After all these months of speculation, the iPad is now official: An oversized iPod Touch essentially, with access to the same capabilities of an iPhone (minus the phone) such as Web browsing, video and music playback, e-mail, contact management, game-playing, and map-based navigation.
And it uses a touchscreen as the keyboard; in his demo, Apple CEO Steve Jobs -- no doubt mindful of the many users who hate touchscreen-based virtual keyboards -- composed an e-mail on it while sitting in a living-room-style leather chair, to suggest that the touchscreen keyboard on a device the iPad's size should be little different than using a standard tactile keyboard. But Apple will also offer a dock that contains a physical keyboard, and you can connect an Apple wireless keyboard to it via Bluetooth.
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Like the iPhone and iPod Touch, it runs the iPhone OS -- and so most iPhone apps should run unmodified on it as well. There's even an on-screen "2X" icon to scale up the existing apps to fit the iPad's 9.7-inch screen.
So what's significantly new? Not as much as one would have expected given the all hype. But the combination of technologies and apps suggest that the iPad could provide an alternative to netbooks and cheap notebooks for basic productivity needs while bringing all the entertainment and media capabilities that have made the iPod and iPhone such big hits.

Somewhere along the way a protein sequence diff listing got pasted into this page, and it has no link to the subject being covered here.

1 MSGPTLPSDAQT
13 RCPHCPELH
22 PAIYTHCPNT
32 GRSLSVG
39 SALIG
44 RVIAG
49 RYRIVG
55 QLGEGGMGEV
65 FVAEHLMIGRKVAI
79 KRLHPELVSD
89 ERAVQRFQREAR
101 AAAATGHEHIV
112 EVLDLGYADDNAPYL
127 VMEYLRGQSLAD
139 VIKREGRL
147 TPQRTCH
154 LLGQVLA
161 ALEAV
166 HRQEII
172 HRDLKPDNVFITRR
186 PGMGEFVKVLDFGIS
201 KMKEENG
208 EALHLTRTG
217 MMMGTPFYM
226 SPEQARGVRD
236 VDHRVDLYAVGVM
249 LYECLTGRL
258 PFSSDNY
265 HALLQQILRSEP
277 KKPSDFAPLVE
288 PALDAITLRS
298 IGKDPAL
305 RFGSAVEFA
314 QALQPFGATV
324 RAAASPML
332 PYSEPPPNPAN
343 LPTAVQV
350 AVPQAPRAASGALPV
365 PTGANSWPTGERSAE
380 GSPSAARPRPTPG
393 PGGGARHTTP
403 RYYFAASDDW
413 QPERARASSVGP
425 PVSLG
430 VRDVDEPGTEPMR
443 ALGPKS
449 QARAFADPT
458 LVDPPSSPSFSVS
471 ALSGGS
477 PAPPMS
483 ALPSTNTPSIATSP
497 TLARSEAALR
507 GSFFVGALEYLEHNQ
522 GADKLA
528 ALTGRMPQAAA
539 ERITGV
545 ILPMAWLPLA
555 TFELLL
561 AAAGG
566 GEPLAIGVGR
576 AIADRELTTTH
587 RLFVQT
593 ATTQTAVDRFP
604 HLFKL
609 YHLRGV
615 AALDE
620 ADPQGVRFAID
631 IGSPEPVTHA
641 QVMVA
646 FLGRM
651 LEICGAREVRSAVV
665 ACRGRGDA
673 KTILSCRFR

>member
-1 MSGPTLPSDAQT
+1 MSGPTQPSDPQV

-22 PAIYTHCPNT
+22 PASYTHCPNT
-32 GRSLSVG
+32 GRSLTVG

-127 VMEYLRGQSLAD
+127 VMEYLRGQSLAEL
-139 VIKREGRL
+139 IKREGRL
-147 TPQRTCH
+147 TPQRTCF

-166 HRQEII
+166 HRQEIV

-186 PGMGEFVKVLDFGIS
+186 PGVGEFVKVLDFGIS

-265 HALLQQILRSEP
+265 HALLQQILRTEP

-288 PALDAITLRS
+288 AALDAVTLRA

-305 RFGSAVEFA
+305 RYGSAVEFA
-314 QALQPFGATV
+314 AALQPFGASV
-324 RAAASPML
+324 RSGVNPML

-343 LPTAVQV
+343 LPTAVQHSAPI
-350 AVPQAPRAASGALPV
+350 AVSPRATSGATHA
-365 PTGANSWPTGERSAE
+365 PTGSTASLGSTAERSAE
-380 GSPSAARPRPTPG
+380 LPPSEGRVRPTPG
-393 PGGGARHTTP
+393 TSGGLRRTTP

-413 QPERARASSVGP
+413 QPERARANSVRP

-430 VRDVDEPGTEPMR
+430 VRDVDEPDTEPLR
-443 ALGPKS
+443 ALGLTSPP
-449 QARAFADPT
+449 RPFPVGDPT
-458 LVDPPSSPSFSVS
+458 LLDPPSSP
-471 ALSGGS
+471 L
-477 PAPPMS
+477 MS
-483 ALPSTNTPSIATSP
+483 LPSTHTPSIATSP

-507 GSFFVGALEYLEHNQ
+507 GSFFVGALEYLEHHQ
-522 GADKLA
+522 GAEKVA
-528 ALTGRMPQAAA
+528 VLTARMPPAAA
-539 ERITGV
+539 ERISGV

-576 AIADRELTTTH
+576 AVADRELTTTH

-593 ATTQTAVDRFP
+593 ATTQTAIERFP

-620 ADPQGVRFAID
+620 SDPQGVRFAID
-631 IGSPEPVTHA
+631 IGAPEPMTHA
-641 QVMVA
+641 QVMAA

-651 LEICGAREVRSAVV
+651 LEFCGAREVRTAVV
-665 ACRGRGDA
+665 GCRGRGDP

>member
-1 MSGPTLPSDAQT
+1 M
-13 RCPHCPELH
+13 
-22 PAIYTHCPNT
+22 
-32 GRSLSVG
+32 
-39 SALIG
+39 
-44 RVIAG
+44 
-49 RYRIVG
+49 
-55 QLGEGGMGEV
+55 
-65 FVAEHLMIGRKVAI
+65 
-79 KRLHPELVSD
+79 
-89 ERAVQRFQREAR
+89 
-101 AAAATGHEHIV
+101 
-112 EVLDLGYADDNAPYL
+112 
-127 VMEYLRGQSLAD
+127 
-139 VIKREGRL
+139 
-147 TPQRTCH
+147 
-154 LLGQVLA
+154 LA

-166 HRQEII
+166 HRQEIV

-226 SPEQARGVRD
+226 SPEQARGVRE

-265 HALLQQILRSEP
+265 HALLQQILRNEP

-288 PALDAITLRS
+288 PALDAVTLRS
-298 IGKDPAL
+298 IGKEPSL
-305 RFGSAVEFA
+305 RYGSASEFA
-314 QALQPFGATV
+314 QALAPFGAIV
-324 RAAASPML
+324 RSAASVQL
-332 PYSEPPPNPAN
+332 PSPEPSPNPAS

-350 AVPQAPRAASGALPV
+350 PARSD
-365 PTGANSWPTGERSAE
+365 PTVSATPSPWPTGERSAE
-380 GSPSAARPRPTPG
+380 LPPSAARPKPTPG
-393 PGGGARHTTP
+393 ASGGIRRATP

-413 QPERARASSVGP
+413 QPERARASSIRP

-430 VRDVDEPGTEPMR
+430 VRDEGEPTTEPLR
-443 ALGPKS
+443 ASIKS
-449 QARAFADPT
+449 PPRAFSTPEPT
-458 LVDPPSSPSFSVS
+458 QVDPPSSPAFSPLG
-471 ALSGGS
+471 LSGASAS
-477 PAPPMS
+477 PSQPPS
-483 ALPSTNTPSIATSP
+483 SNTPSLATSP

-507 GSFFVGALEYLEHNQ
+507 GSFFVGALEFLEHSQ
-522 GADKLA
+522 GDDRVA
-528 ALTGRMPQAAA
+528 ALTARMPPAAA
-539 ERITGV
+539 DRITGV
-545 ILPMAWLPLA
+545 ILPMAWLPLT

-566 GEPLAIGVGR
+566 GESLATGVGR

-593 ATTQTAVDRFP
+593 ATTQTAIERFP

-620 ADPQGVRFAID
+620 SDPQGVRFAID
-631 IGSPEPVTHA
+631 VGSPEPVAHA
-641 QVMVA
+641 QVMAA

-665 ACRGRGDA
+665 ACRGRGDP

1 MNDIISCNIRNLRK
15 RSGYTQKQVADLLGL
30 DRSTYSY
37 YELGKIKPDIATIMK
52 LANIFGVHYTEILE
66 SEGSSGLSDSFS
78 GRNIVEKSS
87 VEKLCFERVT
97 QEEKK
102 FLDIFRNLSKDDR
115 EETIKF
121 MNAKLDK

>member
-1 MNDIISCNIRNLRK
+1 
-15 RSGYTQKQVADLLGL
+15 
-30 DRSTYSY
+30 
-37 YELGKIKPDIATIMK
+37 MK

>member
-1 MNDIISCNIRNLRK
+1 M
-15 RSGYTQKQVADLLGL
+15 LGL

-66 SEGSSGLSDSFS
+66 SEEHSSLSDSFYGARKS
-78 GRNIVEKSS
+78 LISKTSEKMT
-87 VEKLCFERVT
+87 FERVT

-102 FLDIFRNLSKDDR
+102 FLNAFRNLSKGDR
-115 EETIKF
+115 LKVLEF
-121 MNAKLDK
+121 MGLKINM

The New York Times showed off a version of its news app designed for the iPad -- it's an app like the Times' iPhone edition, not the standard Times Web site (which you could also browse in a desktop-like experience on the iPad). That means you can access content when offline after it's been downloaded, but it supports the more familiar newspaper layout conventions of columns, except that you can rearrange them in a sort of My Yahoo way.
And Apple has added -- as long rumored -- an e-book reader called iBooks for books and publications, along with an iBook Store that is nearly identical to the iTunes Store to purchase books and other print-type media. The goal is to make printed media as available in an on-demand, paid way as iTunes has done for music and is trying to do for video. Unlike the Kindle, which Jobs cited as an inspired first entry, the iBooks app supports color images and text, not just black-and-white. You can even change the font. The books are in the EPUB format, not an Apple-proprietary one, so widely used tools like Adobe InDesign can be used to create them.